Five Fund Managers Who Aren’t Afraid to Buy U.S. StocksBy , , and
Lately it seems like everyone's a bear on U.S. stocks. Profits have stopped rising, the Federal Reserve's about to act and booming overseas markets are luring investors elsewhere.
Fund investors have yanked $78.8 billion from mutual and exchanged-traded stock funds this year, the most since 1993. A gauge of equity sentiment compiled by the Conference Board shows just about all the bullishness that was drummed up in 2013, when shares rose the most in almost two decades, is gone.
Who's left to buy? For one, companies themselves, on pace for a record year of announced buybacks. Beyond that, the ranks thin -- though a bull can be found here and there, even among managers who are free to send money abroad. Here are five explaining why they're not afraid of owning shares even with all the gloom.
1) David Joy -- Economic Optimist
The U.S. is growing faster than most of its economic counterparts, sustaining the appeal of its equities, say David Joy, the Boston-based chief market strategist at Ameriprise Financial Inc., which oversees $815 billion.
Gross domestic product is forecast to rise 2.3 percent in 2015, followed by a 2.7 percent expansion in 2016, according to an economist survey conducted by Bloomberg. That exceeds the expected growth for the euro area and Japan for both years.
Recent volatility doesn't bother Joy, who sees technical levels on the Standard & Poor's 500 Index serving as a safety net.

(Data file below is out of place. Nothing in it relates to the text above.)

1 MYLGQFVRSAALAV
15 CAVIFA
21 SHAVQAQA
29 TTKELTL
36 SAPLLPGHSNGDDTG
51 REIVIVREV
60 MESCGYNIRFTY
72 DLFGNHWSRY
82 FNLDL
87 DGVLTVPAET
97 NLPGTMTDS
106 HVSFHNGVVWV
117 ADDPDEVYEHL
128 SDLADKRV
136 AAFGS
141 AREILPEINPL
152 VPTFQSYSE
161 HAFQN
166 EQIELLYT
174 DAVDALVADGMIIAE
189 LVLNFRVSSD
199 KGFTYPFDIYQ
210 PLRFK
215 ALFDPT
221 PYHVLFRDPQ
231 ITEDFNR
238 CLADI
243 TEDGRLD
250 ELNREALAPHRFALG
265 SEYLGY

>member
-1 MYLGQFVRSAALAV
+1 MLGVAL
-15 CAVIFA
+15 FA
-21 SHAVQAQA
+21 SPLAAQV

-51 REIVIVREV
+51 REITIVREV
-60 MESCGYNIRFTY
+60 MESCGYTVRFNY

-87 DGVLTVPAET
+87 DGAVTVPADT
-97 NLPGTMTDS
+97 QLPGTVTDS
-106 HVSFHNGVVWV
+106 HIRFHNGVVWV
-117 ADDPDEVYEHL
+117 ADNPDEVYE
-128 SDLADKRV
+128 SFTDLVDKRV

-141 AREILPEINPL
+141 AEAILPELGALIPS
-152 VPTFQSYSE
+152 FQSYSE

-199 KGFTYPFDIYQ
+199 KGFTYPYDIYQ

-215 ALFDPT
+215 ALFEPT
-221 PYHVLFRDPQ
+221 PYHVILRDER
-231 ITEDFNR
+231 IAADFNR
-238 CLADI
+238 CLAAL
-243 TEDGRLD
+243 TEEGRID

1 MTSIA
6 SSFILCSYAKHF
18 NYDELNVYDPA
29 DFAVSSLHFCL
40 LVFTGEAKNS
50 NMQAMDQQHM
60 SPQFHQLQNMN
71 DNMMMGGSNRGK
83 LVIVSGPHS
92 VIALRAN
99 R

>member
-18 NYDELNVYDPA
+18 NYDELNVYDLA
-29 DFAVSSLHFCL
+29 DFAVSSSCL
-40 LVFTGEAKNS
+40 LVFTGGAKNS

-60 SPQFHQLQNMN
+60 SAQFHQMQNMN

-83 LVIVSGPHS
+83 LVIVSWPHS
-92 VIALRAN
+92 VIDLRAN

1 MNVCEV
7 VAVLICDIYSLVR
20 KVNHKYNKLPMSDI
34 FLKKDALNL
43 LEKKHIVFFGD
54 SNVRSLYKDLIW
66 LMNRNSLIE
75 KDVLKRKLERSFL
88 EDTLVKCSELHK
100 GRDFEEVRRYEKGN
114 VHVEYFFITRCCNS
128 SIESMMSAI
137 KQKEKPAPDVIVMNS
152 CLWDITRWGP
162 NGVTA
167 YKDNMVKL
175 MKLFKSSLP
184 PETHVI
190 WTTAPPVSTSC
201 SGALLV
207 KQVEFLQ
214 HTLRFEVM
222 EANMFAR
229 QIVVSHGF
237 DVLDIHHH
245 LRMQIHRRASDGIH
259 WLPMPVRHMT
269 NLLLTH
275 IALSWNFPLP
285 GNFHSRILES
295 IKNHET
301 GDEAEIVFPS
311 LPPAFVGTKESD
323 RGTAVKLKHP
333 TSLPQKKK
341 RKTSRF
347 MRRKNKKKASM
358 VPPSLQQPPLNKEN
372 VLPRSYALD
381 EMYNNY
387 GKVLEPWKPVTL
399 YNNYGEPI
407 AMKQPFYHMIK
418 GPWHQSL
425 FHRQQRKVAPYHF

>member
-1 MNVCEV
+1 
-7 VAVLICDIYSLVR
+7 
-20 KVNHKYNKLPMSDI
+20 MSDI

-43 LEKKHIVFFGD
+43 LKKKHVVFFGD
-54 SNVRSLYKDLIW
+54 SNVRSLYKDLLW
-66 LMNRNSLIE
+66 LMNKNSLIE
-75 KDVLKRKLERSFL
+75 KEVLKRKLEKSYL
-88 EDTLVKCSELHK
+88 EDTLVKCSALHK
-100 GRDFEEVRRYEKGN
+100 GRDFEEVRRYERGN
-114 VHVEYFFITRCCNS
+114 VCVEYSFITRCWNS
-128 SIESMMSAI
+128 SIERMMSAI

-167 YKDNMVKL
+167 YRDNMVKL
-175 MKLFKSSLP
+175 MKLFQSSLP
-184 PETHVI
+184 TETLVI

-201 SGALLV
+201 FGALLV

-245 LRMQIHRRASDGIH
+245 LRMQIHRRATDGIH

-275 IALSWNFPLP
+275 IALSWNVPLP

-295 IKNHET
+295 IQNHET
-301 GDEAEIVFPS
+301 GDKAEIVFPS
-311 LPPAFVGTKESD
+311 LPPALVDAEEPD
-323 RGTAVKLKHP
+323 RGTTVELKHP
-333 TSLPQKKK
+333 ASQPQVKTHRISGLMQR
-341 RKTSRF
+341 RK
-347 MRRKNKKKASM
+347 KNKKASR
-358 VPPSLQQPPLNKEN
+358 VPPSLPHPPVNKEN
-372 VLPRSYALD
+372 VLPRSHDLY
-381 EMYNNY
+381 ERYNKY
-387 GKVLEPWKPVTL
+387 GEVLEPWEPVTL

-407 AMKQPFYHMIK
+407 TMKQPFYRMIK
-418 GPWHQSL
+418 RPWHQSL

``The S&P has tested its 200-day moving average and held it a few times, sometimes in dramatic fashion,'' he said. ``The domestic market has held right in there. There's an underlying confidence in the market.''
2) Bruce Bittles -- Consumer Champion
As lower oil prices free up cash and China's yuan devaluation makes imported goods cheaper, the American consumer is in good shape, according to Bruce Bittles, chief investment strategist at Milwaukee-based Robert W. Baird & Co., which oversees $110 billion.
That's why his firm is adding equities in the consumer discretionary and staples industries.
``Those are the two areas that will continue to do well in this trading range environment, because the fundamentals are more attractive,'' he said. ``Everything else we're leaving alone.''
Bittles isn't fazed by a Fed rate hike, regardless of whether it comes in September or December. To him, the tightening is already priced in and the expected 25-basis-point increase will have a negligible effect on share prices.
3) Michael Mullaney -- Follow the Fed
The initial Fed rate increase would clear up some uncertainty in the market, spurring a ``tail-loaded rally'' for U.S. stocks through the end of 2015, according to Michael Mullaney, who oversees $12 billion as the Boston-based chief investment officer at Fiduciary Trust Co. That would be similar to when the S&P 500 surged 11 percent from October through December of last year
Mullaney, who's loading up on U.S. stocks relative to fixed-income and international shares, says financial companies will be among the biggest beneficiaries of higher lending rates. They're expected to see earnings expansion of 15.7 percent in the fourth quarter, the second-most out of 10 sectors tracked by Bloomberg.